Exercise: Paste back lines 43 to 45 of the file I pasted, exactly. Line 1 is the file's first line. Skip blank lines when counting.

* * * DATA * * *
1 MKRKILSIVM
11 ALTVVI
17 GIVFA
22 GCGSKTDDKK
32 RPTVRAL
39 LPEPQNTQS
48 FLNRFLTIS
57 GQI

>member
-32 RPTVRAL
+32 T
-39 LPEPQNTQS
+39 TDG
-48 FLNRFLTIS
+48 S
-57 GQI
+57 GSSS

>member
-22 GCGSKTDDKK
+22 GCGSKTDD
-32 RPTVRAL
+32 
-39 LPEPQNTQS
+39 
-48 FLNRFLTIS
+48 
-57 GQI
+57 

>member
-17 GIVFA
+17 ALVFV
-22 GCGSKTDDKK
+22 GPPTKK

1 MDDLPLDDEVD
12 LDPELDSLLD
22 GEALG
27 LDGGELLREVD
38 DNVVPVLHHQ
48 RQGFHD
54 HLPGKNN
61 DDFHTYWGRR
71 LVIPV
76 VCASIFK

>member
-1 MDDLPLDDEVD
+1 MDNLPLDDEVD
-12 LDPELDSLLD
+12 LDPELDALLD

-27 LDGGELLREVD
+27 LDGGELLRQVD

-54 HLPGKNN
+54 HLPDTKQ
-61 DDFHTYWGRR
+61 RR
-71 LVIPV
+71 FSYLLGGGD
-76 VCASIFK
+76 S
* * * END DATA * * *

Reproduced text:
76 VCASIFK

>member
-1 MDDLPLDDEVD